When the 17th century astronomer Giovanni Domenico Cassini
stared through a telescope at mighty Saturn, he knew he had found his life's great work. The planet was only just beginning to come into focus, in the metaphorical sense: The Dutch astronomer Christiaan Huygens had just recently revealed Saturn's rings and its first known moon, Titan. Over decades of study, Cassini went on to discover four of Saturn's moons
along with the so-called Cassini Division
between Saturn's brightest rings.
The astronomer's namesake--the Cassini space probe
--is now helping us learn about the ringed planet. The probe launched in late 1998 and traveled about 2.2 billion miles to reach Saturn; it entered the planet's orbit on July 1, 2004.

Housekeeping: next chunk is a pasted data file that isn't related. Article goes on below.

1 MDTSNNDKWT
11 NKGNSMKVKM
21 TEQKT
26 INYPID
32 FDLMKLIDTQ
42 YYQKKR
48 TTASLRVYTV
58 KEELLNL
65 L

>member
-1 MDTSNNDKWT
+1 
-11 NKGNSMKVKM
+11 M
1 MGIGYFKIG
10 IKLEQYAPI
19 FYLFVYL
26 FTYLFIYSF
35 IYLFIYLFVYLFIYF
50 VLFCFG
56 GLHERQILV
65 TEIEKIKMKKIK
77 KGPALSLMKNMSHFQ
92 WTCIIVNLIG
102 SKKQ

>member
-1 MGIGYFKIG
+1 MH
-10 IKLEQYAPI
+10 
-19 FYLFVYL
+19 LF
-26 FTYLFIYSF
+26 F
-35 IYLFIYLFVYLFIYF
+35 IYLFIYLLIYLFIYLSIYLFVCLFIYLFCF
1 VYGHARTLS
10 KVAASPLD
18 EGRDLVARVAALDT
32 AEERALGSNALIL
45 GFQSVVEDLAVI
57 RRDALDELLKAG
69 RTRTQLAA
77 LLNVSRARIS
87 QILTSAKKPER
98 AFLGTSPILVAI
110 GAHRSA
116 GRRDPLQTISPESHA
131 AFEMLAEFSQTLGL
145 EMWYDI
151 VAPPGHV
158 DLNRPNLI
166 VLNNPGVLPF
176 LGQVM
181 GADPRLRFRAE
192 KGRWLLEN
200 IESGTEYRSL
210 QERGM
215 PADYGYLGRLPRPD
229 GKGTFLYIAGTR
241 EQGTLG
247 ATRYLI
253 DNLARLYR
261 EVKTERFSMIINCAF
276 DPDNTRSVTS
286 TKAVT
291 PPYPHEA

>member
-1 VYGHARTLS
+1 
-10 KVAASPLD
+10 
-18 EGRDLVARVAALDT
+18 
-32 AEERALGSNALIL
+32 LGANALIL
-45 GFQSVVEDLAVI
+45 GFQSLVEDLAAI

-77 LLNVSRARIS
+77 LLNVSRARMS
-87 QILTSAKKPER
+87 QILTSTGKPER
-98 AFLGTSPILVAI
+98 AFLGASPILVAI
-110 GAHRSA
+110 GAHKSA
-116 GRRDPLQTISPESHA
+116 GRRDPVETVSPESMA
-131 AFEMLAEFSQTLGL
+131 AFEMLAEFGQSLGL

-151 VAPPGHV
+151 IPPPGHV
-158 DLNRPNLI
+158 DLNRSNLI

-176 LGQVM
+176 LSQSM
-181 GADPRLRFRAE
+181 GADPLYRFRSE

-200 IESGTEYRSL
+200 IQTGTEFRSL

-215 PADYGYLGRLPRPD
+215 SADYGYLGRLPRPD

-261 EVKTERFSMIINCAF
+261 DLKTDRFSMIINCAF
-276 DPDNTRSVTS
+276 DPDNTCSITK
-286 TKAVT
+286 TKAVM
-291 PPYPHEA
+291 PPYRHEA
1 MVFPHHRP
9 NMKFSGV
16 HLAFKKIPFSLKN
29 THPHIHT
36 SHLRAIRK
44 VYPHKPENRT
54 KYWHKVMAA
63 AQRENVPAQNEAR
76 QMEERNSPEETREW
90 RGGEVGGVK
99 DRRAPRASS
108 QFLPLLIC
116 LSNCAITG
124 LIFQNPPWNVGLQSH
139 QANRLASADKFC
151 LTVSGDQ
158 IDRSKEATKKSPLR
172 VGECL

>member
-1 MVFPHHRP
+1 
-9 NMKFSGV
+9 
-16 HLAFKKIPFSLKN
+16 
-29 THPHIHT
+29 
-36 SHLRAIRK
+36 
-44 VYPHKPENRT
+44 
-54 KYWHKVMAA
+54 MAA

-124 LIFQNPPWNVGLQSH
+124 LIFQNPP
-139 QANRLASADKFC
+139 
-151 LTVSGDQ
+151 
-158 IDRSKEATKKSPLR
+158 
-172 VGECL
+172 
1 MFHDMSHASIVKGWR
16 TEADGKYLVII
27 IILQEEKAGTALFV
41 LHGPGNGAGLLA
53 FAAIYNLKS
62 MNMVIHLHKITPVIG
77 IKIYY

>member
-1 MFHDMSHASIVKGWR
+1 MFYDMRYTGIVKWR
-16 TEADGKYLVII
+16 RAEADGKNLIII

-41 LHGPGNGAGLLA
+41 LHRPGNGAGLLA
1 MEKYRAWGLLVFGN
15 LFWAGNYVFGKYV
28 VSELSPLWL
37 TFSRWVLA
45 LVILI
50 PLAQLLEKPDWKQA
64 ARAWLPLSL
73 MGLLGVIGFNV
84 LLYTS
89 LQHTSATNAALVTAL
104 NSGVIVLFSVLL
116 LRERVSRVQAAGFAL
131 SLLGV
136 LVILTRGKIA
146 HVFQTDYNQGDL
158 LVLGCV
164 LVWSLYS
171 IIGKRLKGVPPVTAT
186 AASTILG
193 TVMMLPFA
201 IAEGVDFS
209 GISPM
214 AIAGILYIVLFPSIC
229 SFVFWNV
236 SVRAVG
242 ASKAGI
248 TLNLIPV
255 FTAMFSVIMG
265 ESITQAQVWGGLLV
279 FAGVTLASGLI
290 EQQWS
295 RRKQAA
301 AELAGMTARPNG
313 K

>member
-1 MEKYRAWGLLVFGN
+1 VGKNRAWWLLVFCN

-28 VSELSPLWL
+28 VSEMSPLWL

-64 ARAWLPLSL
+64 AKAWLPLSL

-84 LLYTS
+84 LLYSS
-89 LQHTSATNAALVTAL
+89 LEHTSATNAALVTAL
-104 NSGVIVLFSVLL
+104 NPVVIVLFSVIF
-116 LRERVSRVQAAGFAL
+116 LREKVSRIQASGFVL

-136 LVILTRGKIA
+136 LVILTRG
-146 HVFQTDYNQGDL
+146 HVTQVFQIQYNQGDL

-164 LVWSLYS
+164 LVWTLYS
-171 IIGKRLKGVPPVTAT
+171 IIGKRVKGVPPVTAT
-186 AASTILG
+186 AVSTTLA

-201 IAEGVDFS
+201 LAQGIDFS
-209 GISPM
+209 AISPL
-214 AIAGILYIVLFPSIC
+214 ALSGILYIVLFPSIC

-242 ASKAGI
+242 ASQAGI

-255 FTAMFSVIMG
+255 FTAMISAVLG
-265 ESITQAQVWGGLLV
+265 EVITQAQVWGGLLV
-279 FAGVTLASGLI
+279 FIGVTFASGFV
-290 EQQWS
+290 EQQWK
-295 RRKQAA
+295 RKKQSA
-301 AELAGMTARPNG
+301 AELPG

Since then, the spacecraft has visited many of Saturn's moons--including Titan, Iapetus, and Rhea--while giving scientists new insight into Saturn's atmosphere
and cloud patterns. Observations from Cassini, which is a collaboration between NASA, the European Space Agency, and the Italian Space Agency, have also illuminated the structure of Saturn's rings
This artist's rendering depicts Cassini's approach toward Titan, one of Saturn's 60+ moons. The spacecraft's field instruments observed Titan's northern region this past June.